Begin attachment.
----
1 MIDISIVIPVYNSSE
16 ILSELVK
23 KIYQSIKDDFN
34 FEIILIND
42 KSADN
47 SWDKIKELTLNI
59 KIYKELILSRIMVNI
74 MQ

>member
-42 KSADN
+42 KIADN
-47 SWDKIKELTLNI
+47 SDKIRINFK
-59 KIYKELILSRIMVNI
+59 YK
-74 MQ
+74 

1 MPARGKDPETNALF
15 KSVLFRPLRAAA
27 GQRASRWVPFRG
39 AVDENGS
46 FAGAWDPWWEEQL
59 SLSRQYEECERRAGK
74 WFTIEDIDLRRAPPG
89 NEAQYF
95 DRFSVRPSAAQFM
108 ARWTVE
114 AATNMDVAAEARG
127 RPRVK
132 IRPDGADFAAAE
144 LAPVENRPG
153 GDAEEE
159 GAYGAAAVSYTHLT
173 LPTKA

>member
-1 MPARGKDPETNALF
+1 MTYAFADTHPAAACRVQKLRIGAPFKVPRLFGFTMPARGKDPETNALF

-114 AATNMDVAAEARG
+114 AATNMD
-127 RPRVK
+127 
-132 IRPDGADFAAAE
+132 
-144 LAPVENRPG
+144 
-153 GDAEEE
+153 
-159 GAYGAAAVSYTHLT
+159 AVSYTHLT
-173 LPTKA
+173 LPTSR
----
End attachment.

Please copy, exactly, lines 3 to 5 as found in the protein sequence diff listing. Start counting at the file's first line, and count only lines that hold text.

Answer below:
23 KIYQSIKDDFN
34 FEIILIND
42 KSADN